Back in 2002, management consultant David Allen wrote "Getting Things Done," a book that detailed his own five-step productivity method. He quickly gained a highly devoted following. This year, Allen is out with a revised version of the original guide, updated for today's 24-7 digitally connected world.

So how much have the last 13 years changed Allen's methods? Well, the original framework has withstood the test of time. If you're unfamiliar with it, here's his process in brief: 

Capture. Write down all incomplete to-do items that are nagging at you. 

Clarify. Decide exactly how to act on each. 

Organize. Sort information accordingly. (For example, is it related to a specific work project?)

Review.  Regularly evaluate your inventory of items. 

Engage. Execute to-dos based on priority, the level of energy they require and the amount of time they will take.

What definitely has changed over the past several years is the ubiquity and variety of information coming at people every day, Allen says in a recent podcast he recorded with The Washington Post. And depending on how much you pay attention to it, it might detract from the amount of time you need to spend on real priorities.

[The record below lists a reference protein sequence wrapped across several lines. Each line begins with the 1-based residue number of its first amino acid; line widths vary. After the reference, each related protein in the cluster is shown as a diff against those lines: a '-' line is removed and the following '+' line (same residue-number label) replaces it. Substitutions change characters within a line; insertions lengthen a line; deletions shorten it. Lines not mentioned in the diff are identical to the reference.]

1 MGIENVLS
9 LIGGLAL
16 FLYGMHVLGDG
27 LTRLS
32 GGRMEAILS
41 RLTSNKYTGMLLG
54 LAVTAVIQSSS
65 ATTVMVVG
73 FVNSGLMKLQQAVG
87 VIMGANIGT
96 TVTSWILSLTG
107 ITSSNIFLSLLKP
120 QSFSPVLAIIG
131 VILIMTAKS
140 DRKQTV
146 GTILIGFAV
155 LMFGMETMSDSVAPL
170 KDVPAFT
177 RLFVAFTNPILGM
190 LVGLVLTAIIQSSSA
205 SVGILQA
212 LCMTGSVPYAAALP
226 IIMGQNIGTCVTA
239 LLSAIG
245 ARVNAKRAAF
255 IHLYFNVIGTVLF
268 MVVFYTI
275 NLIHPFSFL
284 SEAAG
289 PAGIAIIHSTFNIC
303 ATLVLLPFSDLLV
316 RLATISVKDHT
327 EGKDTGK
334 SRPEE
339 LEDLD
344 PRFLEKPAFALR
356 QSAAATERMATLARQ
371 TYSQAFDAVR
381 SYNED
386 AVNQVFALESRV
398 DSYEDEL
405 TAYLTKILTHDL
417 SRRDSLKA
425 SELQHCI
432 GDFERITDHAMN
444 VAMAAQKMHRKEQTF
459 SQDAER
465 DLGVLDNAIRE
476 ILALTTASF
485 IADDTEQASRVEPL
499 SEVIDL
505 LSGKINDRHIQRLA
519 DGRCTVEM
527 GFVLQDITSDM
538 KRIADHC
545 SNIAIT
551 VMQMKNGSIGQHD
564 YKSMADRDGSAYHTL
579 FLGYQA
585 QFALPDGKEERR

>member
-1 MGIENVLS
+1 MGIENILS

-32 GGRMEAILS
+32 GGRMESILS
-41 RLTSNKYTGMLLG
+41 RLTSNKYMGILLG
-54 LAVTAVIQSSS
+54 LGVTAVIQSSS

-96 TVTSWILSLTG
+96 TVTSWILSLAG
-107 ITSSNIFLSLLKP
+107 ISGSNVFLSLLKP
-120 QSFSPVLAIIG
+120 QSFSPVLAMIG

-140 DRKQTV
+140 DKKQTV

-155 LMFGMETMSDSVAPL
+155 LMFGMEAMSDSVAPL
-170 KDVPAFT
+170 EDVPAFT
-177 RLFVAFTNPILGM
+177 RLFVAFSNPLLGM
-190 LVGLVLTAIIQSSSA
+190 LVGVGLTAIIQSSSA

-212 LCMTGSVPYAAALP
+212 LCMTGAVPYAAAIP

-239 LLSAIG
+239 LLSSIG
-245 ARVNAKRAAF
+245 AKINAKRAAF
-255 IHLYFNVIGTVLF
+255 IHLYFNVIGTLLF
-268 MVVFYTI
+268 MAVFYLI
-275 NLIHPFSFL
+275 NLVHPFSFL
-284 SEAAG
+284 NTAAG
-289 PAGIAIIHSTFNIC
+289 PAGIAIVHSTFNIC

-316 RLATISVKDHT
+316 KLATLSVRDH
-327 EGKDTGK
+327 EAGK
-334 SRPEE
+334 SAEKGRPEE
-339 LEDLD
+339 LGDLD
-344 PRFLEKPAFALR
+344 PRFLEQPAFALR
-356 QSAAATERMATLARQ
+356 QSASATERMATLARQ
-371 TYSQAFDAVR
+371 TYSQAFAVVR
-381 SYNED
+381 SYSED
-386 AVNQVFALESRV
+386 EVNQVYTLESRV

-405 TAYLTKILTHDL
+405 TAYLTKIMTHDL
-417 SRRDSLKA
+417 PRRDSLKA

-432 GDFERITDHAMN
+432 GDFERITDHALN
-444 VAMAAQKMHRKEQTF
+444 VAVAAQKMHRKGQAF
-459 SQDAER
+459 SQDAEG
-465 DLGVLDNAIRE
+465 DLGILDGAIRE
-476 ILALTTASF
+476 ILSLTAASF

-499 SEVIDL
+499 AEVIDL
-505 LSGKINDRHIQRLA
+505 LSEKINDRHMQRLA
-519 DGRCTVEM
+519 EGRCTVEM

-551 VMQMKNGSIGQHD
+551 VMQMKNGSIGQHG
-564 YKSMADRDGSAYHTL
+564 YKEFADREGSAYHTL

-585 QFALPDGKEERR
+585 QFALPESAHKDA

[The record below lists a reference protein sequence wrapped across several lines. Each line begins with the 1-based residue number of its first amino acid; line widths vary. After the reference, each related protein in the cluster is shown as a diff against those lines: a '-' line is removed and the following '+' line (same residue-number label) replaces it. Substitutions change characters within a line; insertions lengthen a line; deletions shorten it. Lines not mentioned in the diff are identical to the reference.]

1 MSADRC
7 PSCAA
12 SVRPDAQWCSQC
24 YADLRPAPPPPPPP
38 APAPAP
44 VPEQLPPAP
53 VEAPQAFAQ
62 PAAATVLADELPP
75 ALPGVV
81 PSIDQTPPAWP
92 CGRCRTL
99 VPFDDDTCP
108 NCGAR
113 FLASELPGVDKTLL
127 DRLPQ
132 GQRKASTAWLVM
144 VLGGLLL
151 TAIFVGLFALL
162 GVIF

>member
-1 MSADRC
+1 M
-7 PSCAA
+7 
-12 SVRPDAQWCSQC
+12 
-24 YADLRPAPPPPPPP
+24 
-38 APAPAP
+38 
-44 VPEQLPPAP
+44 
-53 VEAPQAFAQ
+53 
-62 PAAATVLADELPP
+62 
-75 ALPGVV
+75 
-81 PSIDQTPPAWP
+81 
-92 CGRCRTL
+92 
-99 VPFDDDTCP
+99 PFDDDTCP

"There's nothing wrong with entertaining yourself or recreational surfing of the Web," he says. "But be careful about what you're not doing."

Turning off smartphone notifications and placing your devices far away from you when you don't need them are good ways to reduce distractions. However, if you're effectively managing your to do list to begin with, you're less likely to need to deal with urgent communications coming through on your phone, Allen says. 

And the less time you're able to spend on your phone, the less likely you are to get sucked into that hard-to-break cycle of media consumption. 

After 13 years of watching others practice his method in their own lives, the true purpose of personal management has come into sharp focus for Allen. 

"Here's the big secret, and it's not really about getting things done. It's about being appropriately engaged with your life," he says. "So that your life is not pulling or tugging at you when you're sitting in the driver's seat of it. And that's the optimal state to be operating from."